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Exit Lines

Private Points

Should you promise confidentiality? Although experts offer differing opinions, the argument is strongest against offering it. Why? Issues may arise that demand further investigation. If, for instance, the employee alleges sexual or racial harassment during the exit interview, it's a substantial risk to simply shrug off these charges. Looking into them, however, could compromise any confidentiality promises that were made. And if such a promise is broken, it will get back to your remaining workers--and that will greatly reduce their trust in your company's exit-interview process.

When it's time to do the interview, keep your ears open and stay flexible. "Listen," advises St. John. "Don't confront and don't debate."

Giving the employee a chance to talk may open a door you didn't know existed. For instance, "if it's a good employee and he or she is leaving for more money at another company, you have the opportunity to meet the increase and possibly keep the employee," says Steven Adler, a labor attorney with Cole, Schotz, Meisel, Forman & Leonard in Hackensack, New Jersey. "An exit interview always gives you a last chance at retaining good workers."

What if the employee says he's leaving because of his manager? Listen up. "Exit interviews can be a good tool for finding out about problems with a particular supervisor," says John Challenger, CEO of Chicago-based international outplacement firm Challenger, Gray & Christmas.

Understand, however, that a worker with a grudge may be using the interview as a way to get back at his or her boss. "You've got to skeptically view the information you gather in an exit interview," says Sharon McFarland, a professor at the Carl H. Lindner College of Business at the University of Cincinnati. But if six resigning employees all point a finger at the same supervisor, you should take a hard look at how this supervisor manages.

Other complaints that may come up: Deadlines are impossible to meet; productivity demands are too stressful; there's a lack of respect for individual workers; rewards are inadequate. Employees rarely leave a job simply for more money; usually there's some overall dissatisfaction with the workplace. And if employees do open up, these are the complaints that you're likely to hear.

"[A problem with] many organizations is they don't want to hear the truth, so they don't do thorough exit interviews," says Challenger. But a small business doesn't have the luxury of hemorrhaging talent--you've got to hear the truth so you can take steps to make your business a better place to work for in the future.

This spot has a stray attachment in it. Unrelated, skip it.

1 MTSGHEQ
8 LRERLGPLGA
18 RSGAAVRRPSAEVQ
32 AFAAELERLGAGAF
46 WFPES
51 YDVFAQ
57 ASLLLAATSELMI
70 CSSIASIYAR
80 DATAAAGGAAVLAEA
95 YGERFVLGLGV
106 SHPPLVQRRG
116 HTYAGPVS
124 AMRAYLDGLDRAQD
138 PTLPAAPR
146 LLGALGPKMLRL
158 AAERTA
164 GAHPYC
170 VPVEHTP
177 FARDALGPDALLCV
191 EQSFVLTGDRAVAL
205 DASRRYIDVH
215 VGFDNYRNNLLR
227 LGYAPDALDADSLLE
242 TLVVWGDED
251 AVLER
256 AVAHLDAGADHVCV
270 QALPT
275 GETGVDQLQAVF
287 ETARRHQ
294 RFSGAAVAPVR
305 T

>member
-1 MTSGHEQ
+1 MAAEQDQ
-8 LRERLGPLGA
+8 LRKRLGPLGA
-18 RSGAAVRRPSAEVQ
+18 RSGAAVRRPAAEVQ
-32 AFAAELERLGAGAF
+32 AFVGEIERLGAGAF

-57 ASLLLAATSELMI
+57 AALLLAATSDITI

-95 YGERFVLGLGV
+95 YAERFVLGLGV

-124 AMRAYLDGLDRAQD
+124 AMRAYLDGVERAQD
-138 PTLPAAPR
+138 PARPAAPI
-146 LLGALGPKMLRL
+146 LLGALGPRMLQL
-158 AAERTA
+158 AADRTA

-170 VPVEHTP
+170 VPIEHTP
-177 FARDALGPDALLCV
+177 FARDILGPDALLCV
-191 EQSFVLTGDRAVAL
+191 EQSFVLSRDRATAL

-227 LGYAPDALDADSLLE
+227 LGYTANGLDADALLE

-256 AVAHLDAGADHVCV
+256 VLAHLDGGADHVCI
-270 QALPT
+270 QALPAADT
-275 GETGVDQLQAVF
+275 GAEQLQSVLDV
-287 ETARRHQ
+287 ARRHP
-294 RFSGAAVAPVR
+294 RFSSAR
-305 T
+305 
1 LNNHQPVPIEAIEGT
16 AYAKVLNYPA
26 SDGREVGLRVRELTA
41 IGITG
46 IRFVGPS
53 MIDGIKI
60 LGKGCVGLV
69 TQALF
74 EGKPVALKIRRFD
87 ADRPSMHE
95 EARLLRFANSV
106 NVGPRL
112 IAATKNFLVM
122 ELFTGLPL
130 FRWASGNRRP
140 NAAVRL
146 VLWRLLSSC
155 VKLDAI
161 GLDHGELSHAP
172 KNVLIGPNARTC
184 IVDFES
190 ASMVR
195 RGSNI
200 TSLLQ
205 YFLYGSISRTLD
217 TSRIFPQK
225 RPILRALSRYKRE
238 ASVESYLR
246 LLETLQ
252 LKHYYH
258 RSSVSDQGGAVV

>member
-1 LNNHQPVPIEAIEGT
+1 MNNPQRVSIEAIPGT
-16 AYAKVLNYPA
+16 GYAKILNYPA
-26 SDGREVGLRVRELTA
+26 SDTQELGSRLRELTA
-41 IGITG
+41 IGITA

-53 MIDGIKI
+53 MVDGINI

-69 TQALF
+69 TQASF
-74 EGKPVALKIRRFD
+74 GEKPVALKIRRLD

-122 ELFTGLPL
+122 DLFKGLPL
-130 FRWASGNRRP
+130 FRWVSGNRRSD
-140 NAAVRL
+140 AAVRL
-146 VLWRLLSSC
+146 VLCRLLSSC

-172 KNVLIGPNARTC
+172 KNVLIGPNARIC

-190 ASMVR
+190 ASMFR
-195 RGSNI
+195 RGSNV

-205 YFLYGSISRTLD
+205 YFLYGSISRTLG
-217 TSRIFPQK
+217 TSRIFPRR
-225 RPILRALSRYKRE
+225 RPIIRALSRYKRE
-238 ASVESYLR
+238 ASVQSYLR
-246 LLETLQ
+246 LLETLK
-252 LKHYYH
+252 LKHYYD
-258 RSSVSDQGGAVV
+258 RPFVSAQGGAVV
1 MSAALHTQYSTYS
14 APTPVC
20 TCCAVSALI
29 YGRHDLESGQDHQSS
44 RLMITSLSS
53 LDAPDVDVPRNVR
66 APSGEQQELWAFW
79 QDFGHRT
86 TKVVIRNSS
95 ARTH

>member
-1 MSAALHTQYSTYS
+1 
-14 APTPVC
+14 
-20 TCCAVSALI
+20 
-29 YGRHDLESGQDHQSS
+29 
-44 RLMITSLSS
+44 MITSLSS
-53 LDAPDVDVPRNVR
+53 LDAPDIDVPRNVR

What if the interview turns highly unpleasant and an employee threatens to sue? If an exit interview is likely to be stressful--and especially if an employee has been terminated--"involve two people from your side," says Adler, who cautions that you need to be very careful about what you say in the interview. If an employee says "My boss is a lecherous bum," don't say you've long suspected it, but don't say he's not either. Just listen to the employee.

Then, too, you may even find a way out of a lawsuit. "You can use this meeting as a chance to defuse a potentially explosive situation. See if there's a way to work out the problem without litigation," says Weitzman. "We tell clients to solve problems before they become problems. Once that employee goes to an attorney, it could open a very expensive can of worms."

Most times, however, matters won't go in such a perilous direction. It's more likely the employee will vent a bit about a job gone sour--and that's fine because the harder you listen to these rants, the more apt you are to have to hold fewer exit interviews in the coming months. "Everybody knows if you want to find out how the work is really done in a business, you talk to the workers," says St. John. "If you want to find out why people leave your business, talk to the ones who are leaving. That's the way to find out what you need to do to keep more good people on board."

Contact Sources

Challenger, Gray & Christmas Inc.,http://www.outplacement-chalenger.com

Cole, Schotz, Meisel, Forman & Leonard, (201) 525-6273, sadler@coleschotz.com

FSJ Services Inc., (770) 392-1771, fsjserv@mindspring.com

Proskauer Rose LLP, (561) 241-7400, http://www.proskauer.com

Robert Half International Inc., (800) 474-4253, http://www.rhii.com

Sack & Sack, 135 E. 57th St., 12th Floor, New York, NY 10022, (212) 702-9000, ext. 34

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This article was originally published in the September 1999 print edition of Entrepreneur with the headline: Exit Lines.

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